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Fitness Predicts Longevity After 70

As survival indicators, fitness levels are more accurate than traditional risk factors.

Most adults over age 70 have multiple risk factors, such as high blood pressure, high cholesterol and/or diabetes, but experts note that knowing the total number of risk factors is not helpful for predicting future health. By contrast, knowing how fit a person is can be predictive, according to a study presented at the American College of Cardiology’s 68th Annual Scientific Session in March 2019.

Researchers analyzed records of more than 6,500 people ages 70 and older who had taken an exercise stress test and were then tracked for an average of just under 10 years. Data analysis revealed that higher fitness levels significantly increased longevity. The most fit individuals were more than twice as likely to be alive 10 years later when compared with the least fit. On the other hand, a subject’s total number of cardiovascular risk factors was not associated with risk of death; patients with zero risk factors had a similar likelihood of dying as those with three or more risk factors.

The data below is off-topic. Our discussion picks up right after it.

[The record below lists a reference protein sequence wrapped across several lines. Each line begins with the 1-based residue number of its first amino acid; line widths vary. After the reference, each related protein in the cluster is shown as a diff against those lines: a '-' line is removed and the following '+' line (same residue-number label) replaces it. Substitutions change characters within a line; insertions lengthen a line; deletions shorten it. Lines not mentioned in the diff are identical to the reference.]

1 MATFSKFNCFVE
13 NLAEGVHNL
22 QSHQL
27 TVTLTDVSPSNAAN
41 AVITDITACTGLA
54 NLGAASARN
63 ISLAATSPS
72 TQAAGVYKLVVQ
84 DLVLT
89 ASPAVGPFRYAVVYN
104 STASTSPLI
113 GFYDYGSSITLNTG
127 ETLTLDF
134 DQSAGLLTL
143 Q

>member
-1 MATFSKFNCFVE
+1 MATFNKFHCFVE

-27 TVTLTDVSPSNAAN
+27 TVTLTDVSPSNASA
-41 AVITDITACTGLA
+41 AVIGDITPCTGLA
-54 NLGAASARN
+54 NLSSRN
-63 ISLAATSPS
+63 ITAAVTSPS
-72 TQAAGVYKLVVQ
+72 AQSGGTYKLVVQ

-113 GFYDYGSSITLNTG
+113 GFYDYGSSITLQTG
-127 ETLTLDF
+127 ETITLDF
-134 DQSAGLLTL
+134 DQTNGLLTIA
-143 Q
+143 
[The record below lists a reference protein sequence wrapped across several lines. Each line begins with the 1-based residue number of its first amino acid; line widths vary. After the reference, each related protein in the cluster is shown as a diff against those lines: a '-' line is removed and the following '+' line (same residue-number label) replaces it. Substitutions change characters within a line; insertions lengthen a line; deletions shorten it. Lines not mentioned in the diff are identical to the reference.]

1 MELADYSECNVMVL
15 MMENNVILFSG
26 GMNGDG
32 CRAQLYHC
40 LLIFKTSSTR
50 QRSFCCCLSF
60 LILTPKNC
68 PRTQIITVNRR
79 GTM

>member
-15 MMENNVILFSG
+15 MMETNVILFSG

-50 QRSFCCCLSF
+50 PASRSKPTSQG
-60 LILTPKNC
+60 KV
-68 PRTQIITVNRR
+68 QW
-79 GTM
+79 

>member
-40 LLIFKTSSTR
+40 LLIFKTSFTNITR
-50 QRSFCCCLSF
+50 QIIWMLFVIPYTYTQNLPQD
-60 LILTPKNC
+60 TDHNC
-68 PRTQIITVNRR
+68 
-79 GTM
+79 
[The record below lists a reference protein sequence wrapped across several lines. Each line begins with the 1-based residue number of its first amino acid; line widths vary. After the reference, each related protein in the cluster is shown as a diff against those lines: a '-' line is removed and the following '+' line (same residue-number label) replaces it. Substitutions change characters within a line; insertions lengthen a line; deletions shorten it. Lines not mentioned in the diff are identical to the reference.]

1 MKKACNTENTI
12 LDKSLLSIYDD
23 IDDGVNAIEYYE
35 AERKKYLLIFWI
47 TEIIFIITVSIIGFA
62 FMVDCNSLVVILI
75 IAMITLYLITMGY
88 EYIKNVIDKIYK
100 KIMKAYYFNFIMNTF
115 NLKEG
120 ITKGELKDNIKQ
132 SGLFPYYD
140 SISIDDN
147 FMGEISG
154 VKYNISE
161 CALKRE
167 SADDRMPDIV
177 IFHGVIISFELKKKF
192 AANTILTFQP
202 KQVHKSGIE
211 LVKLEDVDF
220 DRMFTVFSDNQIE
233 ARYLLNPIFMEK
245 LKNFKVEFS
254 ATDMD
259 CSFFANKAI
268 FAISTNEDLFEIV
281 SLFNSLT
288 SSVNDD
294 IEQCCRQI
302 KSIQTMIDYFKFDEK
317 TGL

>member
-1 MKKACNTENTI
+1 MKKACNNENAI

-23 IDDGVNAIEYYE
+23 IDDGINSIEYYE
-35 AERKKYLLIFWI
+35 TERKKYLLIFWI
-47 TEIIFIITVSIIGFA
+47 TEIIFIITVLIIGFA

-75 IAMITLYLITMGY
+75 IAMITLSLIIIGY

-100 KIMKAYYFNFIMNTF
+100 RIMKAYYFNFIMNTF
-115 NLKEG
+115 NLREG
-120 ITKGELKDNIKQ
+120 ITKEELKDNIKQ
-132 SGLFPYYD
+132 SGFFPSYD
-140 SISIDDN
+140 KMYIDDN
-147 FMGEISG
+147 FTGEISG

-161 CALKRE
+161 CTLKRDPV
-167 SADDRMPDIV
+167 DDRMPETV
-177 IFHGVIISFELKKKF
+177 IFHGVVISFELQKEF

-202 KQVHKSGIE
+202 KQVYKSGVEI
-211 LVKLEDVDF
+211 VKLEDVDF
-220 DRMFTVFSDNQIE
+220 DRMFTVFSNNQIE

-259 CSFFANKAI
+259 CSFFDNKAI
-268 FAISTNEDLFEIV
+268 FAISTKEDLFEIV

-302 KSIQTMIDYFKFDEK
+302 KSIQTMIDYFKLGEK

“We found fitness is an extremely strong risk predictor of survival in the older age group—that is, regardless of whether you are otherwise healthy or have cardiovascular risk factors, being more fit means you’re more likely to live longer than someone who is less fit,” said lead study author Seamus P. Whelton, MD, MPH, assistant professor of medicine at the Johns Hopkins School of Medicine. “This finding emphasizes the importance of being fit, even when you’re older.”

Shirley Archer-Eichenberger, JD, MA

Shirley Archer, JD, MA, is an internationally acknowledged integrative health and mindfulness specialist, best-selling author of 16 fitness and wellness books translated into multiple languages and sold worldwide, award-winning health journalist, contributing editor to Fitness Journal, media spokesperson, and IDEA's 2008 Fitness Instructor of the Year. She's a 25-year industry veteran and former health and fitness educator at the Stanford Prevention Research Center, who has served on multiple industry committees and co-authored trade books and manuals for ACE, ACSM and YMCA of the USA. She has appeared on TV worldwide and was a featured trainer on America's Next Top Model.

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